Dante, Inferno light up DeWine on new song

John Dante has a message for Gov. Mike DeWine.

John Dante and the Inferno will debut a new song called “Hello Gov’ner” on a live EP set for release on Friday.

“That one is pretty much about all the restrictions and lockdowns people are dealing with and the frustration bands and fans have about not being able to see shows,” the Howland-based musician said. “It’s old-school punk with a rock edge. It’s a bit of rallying cry, a protest song and an emotional outlet. It’s our reaction to all of the new orders, our response to 2020, and it seemed like a good song to cap off the live set.”

The EP will be accompanied by a video version that was shot at Nexus Sound Studio in Youngstown and will debut on YouTube.

“We’ve been doing a lot of livestreaming and there aren’t a lot of concerts going on because of the lockdown, so there’s not a lot of ways to reach people,” Dante said “We wanted to do something higher-quality, with better production. We were able to mix and master, edit in camera angles.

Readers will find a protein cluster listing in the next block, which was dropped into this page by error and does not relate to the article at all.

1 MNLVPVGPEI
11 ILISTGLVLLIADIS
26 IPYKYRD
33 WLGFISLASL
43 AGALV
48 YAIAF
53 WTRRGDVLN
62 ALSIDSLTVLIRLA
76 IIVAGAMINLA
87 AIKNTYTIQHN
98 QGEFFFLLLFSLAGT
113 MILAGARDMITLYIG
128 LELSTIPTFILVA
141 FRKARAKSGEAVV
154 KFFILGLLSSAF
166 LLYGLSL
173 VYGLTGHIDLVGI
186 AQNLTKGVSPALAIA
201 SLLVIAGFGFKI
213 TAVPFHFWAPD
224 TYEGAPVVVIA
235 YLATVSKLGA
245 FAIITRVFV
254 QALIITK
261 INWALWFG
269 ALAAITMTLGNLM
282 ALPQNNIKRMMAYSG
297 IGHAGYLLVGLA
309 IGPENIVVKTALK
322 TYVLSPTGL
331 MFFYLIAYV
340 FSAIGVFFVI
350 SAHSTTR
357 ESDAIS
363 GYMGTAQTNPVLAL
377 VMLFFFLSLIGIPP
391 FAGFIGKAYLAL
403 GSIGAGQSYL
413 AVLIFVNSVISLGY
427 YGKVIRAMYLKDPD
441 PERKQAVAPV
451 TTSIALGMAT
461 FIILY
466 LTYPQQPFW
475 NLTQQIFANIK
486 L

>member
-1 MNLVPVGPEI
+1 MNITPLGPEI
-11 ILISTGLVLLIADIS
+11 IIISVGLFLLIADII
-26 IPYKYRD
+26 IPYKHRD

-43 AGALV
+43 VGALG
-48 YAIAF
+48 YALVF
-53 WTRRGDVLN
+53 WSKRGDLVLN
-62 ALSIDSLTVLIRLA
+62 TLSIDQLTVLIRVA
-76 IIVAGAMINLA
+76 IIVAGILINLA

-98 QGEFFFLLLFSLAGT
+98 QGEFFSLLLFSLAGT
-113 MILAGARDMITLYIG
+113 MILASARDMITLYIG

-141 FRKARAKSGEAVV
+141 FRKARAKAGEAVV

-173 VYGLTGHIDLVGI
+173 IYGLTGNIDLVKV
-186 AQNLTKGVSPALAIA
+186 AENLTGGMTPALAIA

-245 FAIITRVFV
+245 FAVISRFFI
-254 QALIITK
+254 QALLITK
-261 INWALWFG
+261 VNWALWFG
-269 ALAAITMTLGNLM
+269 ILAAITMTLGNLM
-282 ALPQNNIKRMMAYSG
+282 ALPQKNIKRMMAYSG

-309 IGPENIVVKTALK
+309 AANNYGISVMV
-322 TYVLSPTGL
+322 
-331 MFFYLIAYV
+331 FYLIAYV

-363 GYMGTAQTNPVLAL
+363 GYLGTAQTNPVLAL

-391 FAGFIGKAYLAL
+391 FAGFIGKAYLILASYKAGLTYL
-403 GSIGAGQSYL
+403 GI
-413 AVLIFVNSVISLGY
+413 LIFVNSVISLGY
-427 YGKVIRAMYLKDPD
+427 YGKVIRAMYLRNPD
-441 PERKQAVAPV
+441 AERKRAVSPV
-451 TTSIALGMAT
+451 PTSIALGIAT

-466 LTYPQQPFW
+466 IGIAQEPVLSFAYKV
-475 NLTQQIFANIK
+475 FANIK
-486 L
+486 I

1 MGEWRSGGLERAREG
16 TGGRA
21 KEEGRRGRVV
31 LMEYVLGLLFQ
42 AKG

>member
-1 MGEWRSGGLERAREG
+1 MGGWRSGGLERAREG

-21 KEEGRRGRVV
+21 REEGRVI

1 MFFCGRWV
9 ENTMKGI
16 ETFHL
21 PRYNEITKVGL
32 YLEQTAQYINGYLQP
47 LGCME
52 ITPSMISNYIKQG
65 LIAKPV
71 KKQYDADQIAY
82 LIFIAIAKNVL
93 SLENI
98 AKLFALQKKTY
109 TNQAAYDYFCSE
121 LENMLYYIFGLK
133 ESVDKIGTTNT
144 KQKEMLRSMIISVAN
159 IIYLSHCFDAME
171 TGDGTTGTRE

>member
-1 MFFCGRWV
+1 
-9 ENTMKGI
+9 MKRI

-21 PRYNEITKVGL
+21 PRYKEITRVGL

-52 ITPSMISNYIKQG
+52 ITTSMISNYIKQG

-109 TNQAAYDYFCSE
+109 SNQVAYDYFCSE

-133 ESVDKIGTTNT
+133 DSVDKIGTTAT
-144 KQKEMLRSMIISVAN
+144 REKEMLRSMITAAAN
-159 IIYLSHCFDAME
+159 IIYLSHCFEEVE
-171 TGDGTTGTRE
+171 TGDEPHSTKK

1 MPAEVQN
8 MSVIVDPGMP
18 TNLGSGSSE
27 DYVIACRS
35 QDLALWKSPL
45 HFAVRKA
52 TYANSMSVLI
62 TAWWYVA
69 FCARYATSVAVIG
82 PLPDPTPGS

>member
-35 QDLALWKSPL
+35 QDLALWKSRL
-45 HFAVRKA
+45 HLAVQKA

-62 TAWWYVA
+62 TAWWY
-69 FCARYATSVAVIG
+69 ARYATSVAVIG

“It’s a good representation of where we’re at as a band. We wanted to get this out to as many people as possible.”

The band is a duo with Dante on guitar and vocals (and triggering a drum machine from his pedalboard) and John Falgiani on bass.

For the EP and video, they played for an audience that included Nexus engineer Keith Kelly along with a small camera, sound and lighting crew. After several months of livestream performances, Dante said it wasn’t much of an adjustment playing the show without an audience.

The video version includes three songs from the band’s 2020 album “Lies”“Trash,” “Bad Decision” and “Where to What Next” — along with “Hello Gov’ner.” The EP, which will be available on streaming services and can be purchased for $4.99 for a digital download, adds a fifth track, a cover of Black Sabbath’s “N.I.B.”

Dante expands the more laid-back jam-band vibe of “Lies” with rock and blues elements and even a brief Irish folk interlude on a song about notorious Cleveland mobster “Danny Greene.” Despite coming out just two weeks before the statewide shutdown in mid-march, Dante said the band was able to play its album release show in Kent and was able to keep busy this summer.

“We had to be adaptive, find different backyard parties and play counties that weren’t super red (with high COVID-19 rates),” he said. “We were able to play almost every weekend, a lot of festivals and backyard parties.”



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